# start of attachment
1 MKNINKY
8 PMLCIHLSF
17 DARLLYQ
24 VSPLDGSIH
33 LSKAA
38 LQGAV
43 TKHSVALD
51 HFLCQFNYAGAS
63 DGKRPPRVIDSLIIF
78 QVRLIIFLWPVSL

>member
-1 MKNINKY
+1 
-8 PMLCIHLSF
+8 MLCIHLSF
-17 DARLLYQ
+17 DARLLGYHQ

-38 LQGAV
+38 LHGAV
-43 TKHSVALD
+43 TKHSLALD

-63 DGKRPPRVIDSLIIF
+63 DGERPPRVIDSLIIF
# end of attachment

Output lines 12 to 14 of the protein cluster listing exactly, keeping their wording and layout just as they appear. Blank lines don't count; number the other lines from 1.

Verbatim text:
-1 MKNINKY
+1 
-8 PMLCIHLSF